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Calgary Herald (21/Jun/1992) - Movie mansions often outshine stars



Movie mansions often outshine stars

Howards End — the new Merchant-Ivory film based on E.M. Forster's sublime Edwardian soap opera — is the name of a house: a more comfortable than grand English country estate that serves as one of the film's key characters.

The house, an unpretentious vine-covered cottage steeped in sweet nostalgia, has its own personality (much infused with that of a beloved character who dies) and even provokes concern (you root for it to fall into the right hands). Some actors would kill for such a sympathetic part.

Along with actors, directors, writers and producers, movie houses — given a meaty role and eye-catching design — can attain star status. Some become icons.

Two images, for instance, define the horror classic Psycho: One is Janet Leigh being shredded in the shower, the other is the house on the hill. The malevolent facade may have been inspired, in part, by the Addams Family abode in the old New Yorker cartoons. Psycho historian Stephen Rebello has likened the Bates manse to "a skeletal finger pointing skyward," while Alfred Hitchcock dubbed it California Gothic.

The men who designed the Psycho house, and the production as a whole, won one of the 1960 film's four Oscar nominations.

Two houses from two of history's most acclaimed films are known on a first-name basis: Tara and Xanadu.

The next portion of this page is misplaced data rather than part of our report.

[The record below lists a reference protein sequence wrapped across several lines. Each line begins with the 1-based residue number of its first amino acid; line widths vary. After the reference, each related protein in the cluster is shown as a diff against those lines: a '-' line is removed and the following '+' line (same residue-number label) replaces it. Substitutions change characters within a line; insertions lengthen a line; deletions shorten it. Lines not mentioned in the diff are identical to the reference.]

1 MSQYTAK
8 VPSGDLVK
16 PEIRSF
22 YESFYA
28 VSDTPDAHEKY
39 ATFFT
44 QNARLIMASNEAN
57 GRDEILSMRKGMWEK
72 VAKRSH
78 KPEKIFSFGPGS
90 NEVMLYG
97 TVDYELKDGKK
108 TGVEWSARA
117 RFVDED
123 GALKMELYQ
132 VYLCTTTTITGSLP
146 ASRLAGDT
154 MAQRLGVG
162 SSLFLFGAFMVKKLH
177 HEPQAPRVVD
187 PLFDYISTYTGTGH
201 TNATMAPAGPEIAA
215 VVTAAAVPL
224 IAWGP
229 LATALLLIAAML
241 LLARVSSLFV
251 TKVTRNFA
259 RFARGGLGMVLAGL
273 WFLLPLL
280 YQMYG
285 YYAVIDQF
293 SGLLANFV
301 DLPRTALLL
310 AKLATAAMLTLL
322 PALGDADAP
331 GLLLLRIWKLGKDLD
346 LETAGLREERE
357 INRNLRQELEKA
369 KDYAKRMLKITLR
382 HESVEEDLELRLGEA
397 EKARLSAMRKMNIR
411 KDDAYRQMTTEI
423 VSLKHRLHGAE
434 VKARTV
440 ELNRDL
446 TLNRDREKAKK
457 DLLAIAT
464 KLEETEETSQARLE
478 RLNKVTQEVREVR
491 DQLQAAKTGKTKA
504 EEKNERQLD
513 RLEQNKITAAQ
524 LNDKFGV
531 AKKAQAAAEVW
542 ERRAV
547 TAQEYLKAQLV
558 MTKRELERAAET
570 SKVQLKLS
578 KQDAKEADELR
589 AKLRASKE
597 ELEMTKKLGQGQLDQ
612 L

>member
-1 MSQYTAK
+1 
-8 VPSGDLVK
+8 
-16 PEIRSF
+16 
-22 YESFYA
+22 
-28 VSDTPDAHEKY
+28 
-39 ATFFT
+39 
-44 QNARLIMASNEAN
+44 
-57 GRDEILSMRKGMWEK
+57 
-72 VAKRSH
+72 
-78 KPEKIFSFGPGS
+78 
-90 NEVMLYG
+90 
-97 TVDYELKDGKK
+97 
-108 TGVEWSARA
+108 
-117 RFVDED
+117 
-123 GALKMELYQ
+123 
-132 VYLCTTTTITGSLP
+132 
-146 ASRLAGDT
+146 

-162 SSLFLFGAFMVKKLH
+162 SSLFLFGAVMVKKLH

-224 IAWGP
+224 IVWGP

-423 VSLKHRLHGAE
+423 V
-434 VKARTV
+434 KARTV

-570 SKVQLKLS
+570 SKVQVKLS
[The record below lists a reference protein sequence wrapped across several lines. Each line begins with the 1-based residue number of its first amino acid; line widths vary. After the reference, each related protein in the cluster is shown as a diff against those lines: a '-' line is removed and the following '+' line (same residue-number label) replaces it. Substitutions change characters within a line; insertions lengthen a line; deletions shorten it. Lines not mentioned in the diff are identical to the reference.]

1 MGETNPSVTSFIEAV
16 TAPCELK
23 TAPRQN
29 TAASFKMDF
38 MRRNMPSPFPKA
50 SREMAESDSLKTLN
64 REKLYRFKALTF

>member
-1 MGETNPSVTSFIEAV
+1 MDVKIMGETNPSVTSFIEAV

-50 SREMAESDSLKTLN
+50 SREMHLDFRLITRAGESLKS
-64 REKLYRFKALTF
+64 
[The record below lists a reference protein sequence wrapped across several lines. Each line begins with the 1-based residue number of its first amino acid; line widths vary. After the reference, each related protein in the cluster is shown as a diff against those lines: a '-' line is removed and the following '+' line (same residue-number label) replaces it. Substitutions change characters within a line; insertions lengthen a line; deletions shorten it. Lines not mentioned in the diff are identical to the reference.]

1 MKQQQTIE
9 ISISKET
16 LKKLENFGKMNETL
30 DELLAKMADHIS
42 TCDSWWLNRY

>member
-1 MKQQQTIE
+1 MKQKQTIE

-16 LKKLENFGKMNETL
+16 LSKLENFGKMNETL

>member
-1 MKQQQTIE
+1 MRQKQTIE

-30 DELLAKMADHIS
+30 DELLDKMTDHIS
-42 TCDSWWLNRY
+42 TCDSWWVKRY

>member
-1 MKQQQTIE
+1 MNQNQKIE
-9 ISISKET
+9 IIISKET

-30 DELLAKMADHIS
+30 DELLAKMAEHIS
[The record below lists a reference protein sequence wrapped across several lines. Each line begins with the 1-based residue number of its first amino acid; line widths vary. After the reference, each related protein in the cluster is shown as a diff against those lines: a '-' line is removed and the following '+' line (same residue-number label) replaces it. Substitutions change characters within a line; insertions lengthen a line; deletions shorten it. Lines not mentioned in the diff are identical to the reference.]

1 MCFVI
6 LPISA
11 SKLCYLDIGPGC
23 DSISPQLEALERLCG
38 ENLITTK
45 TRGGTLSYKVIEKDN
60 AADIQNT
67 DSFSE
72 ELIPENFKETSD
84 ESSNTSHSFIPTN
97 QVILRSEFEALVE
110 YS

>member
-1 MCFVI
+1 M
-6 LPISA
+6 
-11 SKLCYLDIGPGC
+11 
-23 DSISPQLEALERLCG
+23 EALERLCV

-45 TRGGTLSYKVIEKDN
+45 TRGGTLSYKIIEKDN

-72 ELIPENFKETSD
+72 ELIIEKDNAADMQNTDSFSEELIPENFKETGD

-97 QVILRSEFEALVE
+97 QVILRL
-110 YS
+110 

Scarlett O'Hara gave Gone With the Wind its spirit, but the movie's heart lies with the proud Georgia plantation that represents her family's blood, sweat and tears. Tara remains the definitive architectural symbol of the Old South, Hollywood-style.

In Citizen Kane, Xanadu is the ultimate symbol of empty excess. A dinosaurish pleasure dome and monument to a lonely tycoon's lavish ego, the house was equipped with an exotic zoo, a basement cluttered with costly and neglected "objets d'art" and a fireplace you could walk into six-abreast.

The Hearst Castle near San Simeon, Calif., on which Xanadu was based, is one of that state's leading tourist attractions. The house the movie actually used in many of the exterior shots can be seen as well: Vizcaya is the museum-like Miami estate of International Harvester co-founder James Deering.

The hokey Texana charm of Giant is embodied in Reata, Rock Hudson's big ranch house on the lone prair-ee — sort of a cross between Psycho and Bonanza. In Sunset Boul-evard, the decaying mansion in which Norma Desmond and time have stood still bears as heavy a presence as that of co-star Erich von Stroheim. And who can forget the almost magical, icicle-draped country house that gave refuge to Dr. Zhivago?

Non-antique dwellings in non-epic films have made their marks as well.

The upper-middle-class dream house in which Macaulay Culkin was left Home Alone gained a certain measure of fame, if not quite of the everlasting variety. The house belongs to a family in the Chicago suburb of Winnetka. After the movie's extremely successful release, house and family were subjected to star-gazing gawkers and mini-traffic jams.

Ultra-modern structures such as the futuristic stilt-house in Woody Allen's Sleeper and Patrick Bergin's '80s-slick beach home in Sleeping With the Enemy contributed appealing supporting performances.

Until John Lennon was killed there, his Upper West Side Manhattan apartment building, the Dakota, was famous for its creepy starring role in Rosemary's Baby.

And the townhouse that bore the dark secret of The Exorcist is still a Georgetown tourist must.

Can Linda Blair claim as much?